One of the great libertarian victories of the past few decades was the tax revolt of the late 1970s and early 1980s. The inflation of the 1970s caused higher property taxes and income tax bracket creep, which led to California’s Proposition 13, the Kemp-Roth tax cut bill, the election of Ronald Reagan in 1980, the 1981 tax cut, the deceleration of government spending, the further lowering of marginal rates in 1986—and a long period during which economic growth exceeded government growth.
This story isn’t told often in history books and popular media. Even with the boom in histories of modern conservatism, which in many instances focuses on the reaction to socialism and the welfare state, there is rarely a sense of the important arguments that free-market advocates were making. That’s why it’s important to have historians who understand economics and appreciate the value of limited government. One such historian is Brian Domitrovic, author of Econoclasts: The Rebels Who Sparked the Supply-Side Revolution and Restored American Prosperity.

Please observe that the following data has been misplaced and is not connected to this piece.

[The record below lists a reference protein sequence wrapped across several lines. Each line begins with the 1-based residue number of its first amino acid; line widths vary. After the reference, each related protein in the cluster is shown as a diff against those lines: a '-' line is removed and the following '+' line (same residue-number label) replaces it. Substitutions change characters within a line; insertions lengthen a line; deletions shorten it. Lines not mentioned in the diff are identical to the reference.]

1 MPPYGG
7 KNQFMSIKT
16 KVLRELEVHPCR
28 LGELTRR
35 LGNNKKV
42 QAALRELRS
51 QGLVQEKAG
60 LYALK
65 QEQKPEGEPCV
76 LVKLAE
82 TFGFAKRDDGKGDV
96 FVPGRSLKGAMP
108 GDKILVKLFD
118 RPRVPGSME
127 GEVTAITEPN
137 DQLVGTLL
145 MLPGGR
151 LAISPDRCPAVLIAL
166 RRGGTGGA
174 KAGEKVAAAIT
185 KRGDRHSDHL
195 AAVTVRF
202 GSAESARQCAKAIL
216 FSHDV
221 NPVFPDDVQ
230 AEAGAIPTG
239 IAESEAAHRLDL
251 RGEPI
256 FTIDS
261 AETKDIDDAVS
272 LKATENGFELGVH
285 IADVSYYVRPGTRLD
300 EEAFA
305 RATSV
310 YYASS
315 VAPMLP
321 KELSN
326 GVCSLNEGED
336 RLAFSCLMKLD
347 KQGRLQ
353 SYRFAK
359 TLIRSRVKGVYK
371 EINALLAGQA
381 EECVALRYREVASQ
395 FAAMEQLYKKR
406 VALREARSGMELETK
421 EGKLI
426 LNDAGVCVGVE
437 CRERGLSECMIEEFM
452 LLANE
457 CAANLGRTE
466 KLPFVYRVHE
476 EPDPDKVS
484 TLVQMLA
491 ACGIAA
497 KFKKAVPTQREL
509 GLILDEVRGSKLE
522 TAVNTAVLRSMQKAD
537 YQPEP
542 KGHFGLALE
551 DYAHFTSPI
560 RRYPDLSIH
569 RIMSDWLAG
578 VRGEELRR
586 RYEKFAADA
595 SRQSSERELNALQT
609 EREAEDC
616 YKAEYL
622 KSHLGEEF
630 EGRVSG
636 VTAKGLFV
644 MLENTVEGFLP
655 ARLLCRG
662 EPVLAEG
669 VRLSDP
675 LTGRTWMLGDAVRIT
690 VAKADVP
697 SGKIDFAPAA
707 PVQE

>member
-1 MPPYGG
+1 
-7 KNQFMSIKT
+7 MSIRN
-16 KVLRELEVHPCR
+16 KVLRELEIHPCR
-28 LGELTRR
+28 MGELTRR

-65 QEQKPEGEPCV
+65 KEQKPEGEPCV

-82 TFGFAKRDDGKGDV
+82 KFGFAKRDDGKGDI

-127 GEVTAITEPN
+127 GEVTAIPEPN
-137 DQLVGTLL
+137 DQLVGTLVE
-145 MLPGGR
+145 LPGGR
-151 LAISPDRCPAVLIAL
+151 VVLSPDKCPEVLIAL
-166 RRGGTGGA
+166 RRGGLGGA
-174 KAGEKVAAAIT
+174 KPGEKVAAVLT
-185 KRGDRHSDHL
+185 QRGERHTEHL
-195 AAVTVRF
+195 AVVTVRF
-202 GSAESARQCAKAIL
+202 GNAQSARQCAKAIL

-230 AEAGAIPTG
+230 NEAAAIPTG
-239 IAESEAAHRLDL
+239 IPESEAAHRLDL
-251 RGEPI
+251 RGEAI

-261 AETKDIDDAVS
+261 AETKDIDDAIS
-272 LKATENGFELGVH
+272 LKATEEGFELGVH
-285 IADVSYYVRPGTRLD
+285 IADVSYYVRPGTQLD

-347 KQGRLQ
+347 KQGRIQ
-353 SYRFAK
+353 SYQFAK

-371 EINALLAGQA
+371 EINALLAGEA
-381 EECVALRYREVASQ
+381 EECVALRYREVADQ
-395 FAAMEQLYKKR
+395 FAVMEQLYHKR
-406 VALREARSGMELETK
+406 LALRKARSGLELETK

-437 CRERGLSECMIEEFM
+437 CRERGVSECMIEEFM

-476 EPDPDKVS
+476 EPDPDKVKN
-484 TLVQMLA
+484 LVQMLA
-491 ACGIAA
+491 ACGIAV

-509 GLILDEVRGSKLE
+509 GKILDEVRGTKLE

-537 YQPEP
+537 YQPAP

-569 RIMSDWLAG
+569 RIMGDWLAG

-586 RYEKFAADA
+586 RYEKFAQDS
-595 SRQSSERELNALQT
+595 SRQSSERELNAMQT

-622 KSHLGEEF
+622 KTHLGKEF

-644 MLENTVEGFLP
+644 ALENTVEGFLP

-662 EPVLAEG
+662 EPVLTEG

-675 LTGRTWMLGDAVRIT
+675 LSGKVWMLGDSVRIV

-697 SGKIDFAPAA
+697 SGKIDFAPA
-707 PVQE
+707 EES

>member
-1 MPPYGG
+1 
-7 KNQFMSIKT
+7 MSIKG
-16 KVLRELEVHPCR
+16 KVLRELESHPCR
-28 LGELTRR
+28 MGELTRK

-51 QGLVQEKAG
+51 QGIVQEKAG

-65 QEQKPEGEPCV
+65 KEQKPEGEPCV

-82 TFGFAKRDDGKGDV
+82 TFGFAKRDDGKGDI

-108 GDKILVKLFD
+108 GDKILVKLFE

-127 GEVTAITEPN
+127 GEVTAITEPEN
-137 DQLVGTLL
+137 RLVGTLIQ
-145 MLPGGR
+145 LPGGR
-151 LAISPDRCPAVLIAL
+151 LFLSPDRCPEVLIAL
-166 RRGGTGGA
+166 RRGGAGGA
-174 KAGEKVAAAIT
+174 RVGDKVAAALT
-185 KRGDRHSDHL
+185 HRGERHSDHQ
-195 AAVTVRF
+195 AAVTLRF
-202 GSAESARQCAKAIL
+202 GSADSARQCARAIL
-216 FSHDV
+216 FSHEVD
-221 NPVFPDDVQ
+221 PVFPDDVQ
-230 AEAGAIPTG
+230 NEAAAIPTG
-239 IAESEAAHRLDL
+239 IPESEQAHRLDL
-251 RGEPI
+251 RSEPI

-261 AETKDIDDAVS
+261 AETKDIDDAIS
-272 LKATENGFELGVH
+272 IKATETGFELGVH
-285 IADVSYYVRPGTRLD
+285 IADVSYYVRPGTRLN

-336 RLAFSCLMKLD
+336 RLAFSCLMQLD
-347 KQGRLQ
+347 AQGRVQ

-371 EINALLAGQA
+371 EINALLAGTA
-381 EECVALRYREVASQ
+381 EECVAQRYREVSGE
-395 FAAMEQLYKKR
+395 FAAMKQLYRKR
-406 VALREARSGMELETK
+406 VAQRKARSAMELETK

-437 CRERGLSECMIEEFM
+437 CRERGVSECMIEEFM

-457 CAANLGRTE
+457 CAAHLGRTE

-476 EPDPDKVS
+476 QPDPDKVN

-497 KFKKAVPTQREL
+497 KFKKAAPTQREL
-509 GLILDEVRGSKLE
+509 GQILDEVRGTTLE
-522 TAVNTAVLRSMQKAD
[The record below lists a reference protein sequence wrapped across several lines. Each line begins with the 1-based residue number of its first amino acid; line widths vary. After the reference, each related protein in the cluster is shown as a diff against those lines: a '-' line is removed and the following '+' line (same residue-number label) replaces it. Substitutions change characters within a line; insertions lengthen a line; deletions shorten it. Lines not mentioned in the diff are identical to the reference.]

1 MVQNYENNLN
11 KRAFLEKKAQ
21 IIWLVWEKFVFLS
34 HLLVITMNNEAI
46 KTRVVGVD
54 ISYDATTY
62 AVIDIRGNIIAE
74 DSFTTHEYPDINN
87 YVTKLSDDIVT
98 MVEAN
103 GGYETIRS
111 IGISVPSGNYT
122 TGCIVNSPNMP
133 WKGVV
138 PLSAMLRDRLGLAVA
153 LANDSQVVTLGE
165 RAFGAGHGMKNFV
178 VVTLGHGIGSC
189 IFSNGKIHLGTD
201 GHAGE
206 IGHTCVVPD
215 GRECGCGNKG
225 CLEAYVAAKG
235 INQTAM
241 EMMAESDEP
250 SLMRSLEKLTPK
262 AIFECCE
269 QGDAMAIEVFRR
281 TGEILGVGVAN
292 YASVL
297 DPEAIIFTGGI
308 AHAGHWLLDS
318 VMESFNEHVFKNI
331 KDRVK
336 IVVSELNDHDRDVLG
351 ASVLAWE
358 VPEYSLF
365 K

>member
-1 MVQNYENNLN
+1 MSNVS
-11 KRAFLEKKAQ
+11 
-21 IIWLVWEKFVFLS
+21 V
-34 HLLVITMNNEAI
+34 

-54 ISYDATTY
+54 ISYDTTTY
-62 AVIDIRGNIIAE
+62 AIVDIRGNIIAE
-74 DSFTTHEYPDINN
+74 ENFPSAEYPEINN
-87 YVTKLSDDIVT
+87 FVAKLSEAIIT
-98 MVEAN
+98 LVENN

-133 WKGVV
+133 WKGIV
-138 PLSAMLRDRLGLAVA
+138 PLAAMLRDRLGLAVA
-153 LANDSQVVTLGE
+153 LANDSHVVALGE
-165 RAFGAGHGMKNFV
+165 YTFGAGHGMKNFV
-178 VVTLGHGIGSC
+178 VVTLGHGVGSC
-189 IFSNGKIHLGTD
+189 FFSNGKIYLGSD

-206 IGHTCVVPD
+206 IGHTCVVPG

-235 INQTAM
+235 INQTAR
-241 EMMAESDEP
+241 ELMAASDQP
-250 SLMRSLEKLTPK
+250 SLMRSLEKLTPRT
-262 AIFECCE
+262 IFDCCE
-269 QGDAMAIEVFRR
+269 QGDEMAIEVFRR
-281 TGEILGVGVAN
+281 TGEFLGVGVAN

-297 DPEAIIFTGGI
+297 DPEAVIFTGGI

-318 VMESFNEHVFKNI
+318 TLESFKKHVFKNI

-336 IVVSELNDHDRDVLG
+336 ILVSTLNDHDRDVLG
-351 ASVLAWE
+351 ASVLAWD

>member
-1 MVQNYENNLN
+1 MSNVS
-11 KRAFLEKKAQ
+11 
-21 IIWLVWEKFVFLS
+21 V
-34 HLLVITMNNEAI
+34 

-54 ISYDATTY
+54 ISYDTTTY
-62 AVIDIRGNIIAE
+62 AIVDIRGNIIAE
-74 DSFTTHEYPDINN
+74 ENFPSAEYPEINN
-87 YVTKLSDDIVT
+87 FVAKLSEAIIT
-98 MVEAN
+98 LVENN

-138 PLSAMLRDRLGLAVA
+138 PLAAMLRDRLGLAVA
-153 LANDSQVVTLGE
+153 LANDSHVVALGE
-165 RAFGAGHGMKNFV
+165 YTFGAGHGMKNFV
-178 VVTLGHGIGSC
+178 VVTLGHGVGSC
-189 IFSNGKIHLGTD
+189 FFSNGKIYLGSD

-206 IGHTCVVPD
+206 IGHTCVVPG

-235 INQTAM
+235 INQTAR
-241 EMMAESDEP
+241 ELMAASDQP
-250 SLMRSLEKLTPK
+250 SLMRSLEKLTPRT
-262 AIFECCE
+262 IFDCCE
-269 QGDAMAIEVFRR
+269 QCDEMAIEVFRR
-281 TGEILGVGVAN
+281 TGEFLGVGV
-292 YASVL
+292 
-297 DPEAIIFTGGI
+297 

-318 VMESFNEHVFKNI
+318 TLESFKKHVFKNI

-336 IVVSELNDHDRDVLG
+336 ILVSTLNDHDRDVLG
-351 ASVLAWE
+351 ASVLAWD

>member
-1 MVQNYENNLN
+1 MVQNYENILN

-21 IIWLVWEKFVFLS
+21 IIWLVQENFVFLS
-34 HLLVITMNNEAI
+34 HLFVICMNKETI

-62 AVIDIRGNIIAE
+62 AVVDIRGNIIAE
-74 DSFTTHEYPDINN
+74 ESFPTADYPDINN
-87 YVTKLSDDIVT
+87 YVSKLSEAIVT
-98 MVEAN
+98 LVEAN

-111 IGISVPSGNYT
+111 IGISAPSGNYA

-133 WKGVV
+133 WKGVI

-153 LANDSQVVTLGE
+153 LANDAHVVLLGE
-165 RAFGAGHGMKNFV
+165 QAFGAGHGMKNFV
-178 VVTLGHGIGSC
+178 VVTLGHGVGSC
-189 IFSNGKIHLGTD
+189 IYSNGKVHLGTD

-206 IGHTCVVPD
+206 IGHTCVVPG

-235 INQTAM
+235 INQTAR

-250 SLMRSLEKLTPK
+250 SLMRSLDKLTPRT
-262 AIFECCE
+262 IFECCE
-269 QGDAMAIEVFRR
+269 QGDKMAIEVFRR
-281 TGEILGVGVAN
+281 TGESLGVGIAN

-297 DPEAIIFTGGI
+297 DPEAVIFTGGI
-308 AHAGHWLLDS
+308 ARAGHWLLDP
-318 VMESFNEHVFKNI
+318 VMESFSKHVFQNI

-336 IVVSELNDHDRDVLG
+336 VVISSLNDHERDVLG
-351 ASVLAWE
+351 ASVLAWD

In the latest issue of Cato Policy Report, the Cato Institute’s newsletter for Sponsors and friends, Domitrovic has a lead article titled “Tax Revolt! It’s Time to Learn from Past Success,” where he tells the story outlined above. If you get discouraged about the possibility of positive change, you should read it. Or read it if you just want to know more about the history of movements for limited government.
Also in the January-February Cato Policy Report: my editorial on Pope Francis, Nelson Mandela, and the longing for Utopia; leading scholars and policymakers on a century of central banking; and reports on NSA surveillance, jury nullification, and Cato’s recent policy studies.
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